Zoba or Zobah
(station), the name of a portion of Syria which formed a separate kingdom in the time of the Jewish monarchs Saul, David, and Solomon. It probably was eastward of Coele-Syria and extended thence northeast and east toward, if not even to, the Euphrates. We first hear of Zobah in the time of Saul, when we find it mentioned as a separate country, governed apparently by a number of kings who owned no common head or chief (1 Samuel 14:47). Some forty years later than this we find Zobah under a single ruler, Hadadezer son of Rehob. He had wars with Toi king of Hamath (2 Samuel 8:10) and held various petty Syrian princes as vassals under his yoke (2 Samuel 10:19). David (2 Samuel 8:3) attacked Hadadezer in the early part of his reign, defeated his army, and took from him a thousand chariots, seven hundred horsemen (1 Chronicles 18:4), and 20,000 footmen. Hadadezer’s allies, the Syrians of Damascus, were defeated in a great battle. The wealth of Zobah is very apparent in the narrative of this campaign. A man of Zobah, Rezon son of Eliadah, made himself master of Damascus, where he proved a fierce adversary to Israel all through the reign of Solomon (1 Kings 11:23-25). Solomon also was, it would seem, engaged in a war with Zobah itself (2 Chronicles 8:3). This is the last that we hear of Zobah in scripture. The name, however, is found at a later date in the inscriptions of Assyria, where the kingdom of Zobah seems to intervene between Hamath and Damascus.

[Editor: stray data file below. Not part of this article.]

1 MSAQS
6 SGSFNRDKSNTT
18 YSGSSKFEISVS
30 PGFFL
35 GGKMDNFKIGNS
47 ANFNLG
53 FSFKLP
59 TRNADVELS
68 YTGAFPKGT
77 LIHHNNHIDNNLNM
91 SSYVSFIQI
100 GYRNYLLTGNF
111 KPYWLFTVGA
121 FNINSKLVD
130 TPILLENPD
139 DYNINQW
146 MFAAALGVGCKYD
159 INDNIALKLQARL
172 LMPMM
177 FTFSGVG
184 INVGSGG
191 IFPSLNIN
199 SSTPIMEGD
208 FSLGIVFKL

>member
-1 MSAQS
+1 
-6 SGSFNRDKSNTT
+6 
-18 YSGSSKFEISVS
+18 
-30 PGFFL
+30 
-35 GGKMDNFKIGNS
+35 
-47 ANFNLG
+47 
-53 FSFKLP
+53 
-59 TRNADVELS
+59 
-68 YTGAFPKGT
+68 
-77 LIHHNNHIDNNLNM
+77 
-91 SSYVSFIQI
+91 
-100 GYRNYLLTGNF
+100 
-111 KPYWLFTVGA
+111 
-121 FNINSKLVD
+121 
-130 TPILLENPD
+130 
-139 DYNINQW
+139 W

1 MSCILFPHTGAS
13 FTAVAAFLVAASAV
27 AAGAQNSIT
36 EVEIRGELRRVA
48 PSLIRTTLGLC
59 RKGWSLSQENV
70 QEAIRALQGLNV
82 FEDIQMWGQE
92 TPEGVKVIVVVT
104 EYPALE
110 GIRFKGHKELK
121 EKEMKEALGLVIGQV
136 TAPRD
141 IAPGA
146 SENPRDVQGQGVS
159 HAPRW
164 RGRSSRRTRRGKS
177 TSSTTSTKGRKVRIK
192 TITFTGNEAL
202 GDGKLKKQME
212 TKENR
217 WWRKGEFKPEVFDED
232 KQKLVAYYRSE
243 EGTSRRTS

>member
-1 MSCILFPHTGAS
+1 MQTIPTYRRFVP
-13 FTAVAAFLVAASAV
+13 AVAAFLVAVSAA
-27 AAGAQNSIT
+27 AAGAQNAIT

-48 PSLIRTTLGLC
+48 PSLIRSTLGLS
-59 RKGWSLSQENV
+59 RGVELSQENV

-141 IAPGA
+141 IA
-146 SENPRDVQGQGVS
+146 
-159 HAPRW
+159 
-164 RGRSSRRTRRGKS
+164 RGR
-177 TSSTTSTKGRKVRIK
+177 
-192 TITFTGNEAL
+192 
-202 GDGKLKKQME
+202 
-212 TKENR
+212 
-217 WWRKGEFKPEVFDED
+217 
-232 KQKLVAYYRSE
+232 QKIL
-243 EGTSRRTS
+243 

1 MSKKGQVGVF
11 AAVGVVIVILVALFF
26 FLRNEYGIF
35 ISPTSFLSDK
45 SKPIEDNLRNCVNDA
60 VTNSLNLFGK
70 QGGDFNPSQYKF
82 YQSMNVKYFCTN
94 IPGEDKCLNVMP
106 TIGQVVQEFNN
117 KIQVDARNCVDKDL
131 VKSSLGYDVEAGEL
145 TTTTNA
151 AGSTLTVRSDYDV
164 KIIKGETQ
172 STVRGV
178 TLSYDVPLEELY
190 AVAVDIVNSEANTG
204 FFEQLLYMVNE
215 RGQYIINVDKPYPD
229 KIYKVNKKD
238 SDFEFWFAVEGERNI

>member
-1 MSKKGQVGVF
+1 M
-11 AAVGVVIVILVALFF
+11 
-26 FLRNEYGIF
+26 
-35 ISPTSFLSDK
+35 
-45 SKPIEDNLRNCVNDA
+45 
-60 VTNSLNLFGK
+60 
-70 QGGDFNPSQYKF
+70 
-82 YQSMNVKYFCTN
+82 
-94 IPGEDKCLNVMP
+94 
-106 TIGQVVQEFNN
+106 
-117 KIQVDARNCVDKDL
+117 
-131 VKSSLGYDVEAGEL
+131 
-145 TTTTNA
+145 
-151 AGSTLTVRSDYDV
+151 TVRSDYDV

Smith's Bible Names Dictionary (1866)